The BYU Cougars stunned the University of Utah on Saturday in all facets of the game, and made an argument in the process that they are a force to be reckoned with. But the Cougars can’t rest on their laurels for long.
BYU’s next opponent might be tougher than the Utes. The Cougars face the No. 19 Arizona State Sun Devils on Saturday (8:15 p.m., ESPN) at LaVell Edwards Stadium, and they’ll have their hands full — particularly on the defensive end.
Cougars assistant head coach Ed Lamb said the entire defensive staff has watched every game ASU has played this year and last year.
“The things that schematically give us issues are the number of formations and shifts and motions,” Lamb said Tuesday. “There’s a good balance between vertical play and horizontal play by the offense. They attack you in both ways.”
Quarterback Jayden Daniels has completed 73% of his passes through two games, despite throwing for an interception and just two touchdowns. Four of ASU’s receivers average more than 10 yards per catch, which indicates that the Cougar defense could be in for a long stay at First Down Inn on their own turf.
ASU’s ground game is nothing to sneeze at, either. The Sun Devils are first in the Pac-12 in rushing offense and rushing touchdowns. Nine of their 11 touchdowns this season have come on run plays.
Rachaad White leads ASU in rushing attempts with 29. Daniels is behind him with 19, and leads the team in rushing yards at 176.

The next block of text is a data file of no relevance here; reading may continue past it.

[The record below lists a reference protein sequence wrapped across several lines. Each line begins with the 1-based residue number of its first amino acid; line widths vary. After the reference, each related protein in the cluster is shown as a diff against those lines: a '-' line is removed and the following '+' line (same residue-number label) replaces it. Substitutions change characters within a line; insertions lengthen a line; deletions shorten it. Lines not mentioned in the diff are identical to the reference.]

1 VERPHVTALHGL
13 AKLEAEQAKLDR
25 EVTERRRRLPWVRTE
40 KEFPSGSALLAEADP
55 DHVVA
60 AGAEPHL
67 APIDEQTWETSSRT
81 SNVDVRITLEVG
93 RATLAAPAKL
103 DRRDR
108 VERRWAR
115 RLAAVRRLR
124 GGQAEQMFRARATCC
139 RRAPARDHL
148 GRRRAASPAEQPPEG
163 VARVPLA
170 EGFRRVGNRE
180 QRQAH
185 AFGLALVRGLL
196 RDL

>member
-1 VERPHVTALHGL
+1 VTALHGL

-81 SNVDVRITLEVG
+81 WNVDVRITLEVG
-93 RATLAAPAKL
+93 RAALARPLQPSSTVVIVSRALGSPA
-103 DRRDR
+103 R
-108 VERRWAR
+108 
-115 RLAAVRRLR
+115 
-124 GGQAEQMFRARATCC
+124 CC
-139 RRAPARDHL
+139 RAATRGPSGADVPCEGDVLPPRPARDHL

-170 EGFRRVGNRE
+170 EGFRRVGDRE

“From a personnel standpoint, Arizona State has a lot of speed, a lot of dynamic ability,” Lamb said. “That all starts with the backfield — their quarterback and running back. They have good players really at every position. It’s a major challenge for us.”
The 2021 iteration of BYU has allowed just 16.5 points per game after beating Arizona and Utah back-to-back. But the team’s defense seems to understand the challenge Arizona State presents.
“They have a team,” Cougars sophomore cornerback Isaiah Herron said. “They’re pretty talented. We respect every opponent we play against. Just like these guys, we’ll come in watching extensive film and breaking them down and doing what we have to do come out with a victory.”
BYU defenders naturally did not want to give away their entire game plan. But junior defensive lineman Earl Tuioti-Mariner said part of it will come down to forcing Daniels to scramble.
“Just being assignment-sound and having someone that can watch the quarterback and make sure that he’s contained and putting pressure on him, really,” Tuioti-Mariner said. “We can contain him and hopefully get those yards down so he’s not running all over us.”
But for the full scope of how the Cougars are going to combat Arizona State’s dynamic offense, fans are going to have to wait until the weekend.
“Overall, I believe in our coaches and I believe in the game plan,” Herron said. “So when Saturday comes, you’ll get the front-row seat to see how we’re going to play.”